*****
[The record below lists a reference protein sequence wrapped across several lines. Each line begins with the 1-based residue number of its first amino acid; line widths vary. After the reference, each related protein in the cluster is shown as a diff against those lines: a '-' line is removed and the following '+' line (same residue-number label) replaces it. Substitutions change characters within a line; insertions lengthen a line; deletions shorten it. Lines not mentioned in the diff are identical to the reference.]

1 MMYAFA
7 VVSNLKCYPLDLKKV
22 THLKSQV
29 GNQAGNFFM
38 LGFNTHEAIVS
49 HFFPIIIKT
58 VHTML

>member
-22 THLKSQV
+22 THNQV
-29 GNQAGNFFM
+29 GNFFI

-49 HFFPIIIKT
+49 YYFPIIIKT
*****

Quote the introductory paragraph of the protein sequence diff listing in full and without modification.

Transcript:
[The record below lists a reference protein sequence wrapped across several lines. Each line begins with the 1-based residue number of its first amino acid; line widths vary. After the reference, each related protein in the cluster is shown as a diff against those lines: a '-' line is removed and the following '+' line (same residue-number label) replaces it. Substitutions change characters within a line; insertions lengthen a line; deletions shorten it. Lines not mentioned in the diff are identical to the reference.]